Rainwater capturing isn't flat-out illegal anymore, but Bullitt still had to face some hurdles. "You can do a lot of things in your own house, but we had to set up an independent water district. The city of Seattle is a water district," laughs Hayes. Bullitt implemented a strict water treatment system that filters bacteria, viruses, and ultraviolet radiation before chlorinating the water in pipes (required by federal regulations). When water reaches the tap, activated charcoal filters in the faucets clean out chlorine--necessary since chlorine is a red-listed substance. The process is a little much for most building designers and architects to deal with at the moment, but as droughts around the country increase in the coming years, it's not impossible that rainwater capturing could become required by law. If that happens, everyone will look at the Bullitt Center as an example.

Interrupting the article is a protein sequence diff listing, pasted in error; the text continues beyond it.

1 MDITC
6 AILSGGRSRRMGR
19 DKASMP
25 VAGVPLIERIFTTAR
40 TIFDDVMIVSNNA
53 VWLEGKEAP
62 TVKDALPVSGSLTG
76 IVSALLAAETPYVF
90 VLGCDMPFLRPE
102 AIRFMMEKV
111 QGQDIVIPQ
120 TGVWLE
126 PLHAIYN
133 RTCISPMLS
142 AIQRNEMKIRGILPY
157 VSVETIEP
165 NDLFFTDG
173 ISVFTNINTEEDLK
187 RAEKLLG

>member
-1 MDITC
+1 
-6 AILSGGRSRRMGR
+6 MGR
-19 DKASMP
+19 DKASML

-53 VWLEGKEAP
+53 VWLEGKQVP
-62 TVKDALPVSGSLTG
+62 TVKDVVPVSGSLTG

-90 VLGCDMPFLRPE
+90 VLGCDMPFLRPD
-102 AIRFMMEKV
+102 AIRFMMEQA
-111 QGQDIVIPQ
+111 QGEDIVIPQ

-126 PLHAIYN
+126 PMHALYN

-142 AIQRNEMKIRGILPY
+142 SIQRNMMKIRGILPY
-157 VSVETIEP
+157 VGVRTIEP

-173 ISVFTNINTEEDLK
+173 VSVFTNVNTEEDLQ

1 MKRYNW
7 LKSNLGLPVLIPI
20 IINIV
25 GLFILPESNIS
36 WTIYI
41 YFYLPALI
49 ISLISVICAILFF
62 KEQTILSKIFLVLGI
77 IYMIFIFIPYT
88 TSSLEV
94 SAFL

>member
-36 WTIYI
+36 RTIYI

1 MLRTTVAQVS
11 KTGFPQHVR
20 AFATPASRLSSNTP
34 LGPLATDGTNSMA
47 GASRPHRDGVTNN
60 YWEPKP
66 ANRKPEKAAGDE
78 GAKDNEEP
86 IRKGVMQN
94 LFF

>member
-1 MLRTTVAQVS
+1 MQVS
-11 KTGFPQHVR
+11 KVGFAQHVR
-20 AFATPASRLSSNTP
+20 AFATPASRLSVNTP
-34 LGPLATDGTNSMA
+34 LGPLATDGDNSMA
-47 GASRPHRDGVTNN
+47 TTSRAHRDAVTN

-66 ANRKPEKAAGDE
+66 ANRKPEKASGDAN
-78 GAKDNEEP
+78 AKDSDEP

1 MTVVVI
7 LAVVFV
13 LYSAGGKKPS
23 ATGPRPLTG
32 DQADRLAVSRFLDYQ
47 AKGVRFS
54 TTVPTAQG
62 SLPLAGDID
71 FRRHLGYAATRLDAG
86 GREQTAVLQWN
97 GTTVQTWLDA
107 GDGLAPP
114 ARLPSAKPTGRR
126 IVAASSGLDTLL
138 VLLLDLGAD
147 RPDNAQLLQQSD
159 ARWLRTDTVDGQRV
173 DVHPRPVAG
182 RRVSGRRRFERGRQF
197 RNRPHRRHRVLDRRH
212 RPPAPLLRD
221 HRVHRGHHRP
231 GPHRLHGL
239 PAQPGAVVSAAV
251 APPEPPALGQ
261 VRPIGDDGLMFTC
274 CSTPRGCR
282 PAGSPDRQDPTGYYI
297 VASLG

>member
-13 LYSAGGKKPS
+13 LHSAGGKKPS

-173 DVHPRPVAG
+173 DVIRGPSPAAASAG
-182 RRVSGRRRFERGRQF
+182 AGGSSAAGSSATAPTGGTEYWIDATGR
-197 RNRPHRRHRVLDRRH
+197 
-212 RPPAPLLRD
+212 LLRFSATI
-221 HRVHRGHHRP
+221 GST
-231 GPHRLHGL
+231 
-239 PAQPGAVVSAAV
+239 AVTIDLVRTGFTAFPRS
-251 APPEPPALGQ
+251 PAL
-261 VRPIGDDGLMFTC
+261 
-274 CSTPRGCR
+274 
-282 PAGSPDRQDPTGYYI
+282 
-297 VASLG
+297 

Some of the Bullitt Center's features have made it easier for others to follow in their footsteps. The Bullitt Foundation took on the challenging goal of constructing a building without using any red-listed materials--materials deemed harmful by the Living Building Challenge. The building materials industry is notoriously opaque, so Bullitt often had to call companies directly to ensure that their products didn't contain, say, pthalates or polyvinyl chloride (PVC)." In the end, we were making some acts of faith that people are not lying," says Hayes. "We did the very best job that we could, and we are reasonably confident that it's the very best job anyone has done today."
Bullitt even convinced Prosoco, a company that makes water sealants that are sprayed on the outside of buildings, to create a new formulation of its product that doesn't contain pthalates--or cost any more than the old version. Sometimes, it seems, all you have to do is ask. In order to make it easier for other buildings to follow suit, Bullitt plans to publish its findings online.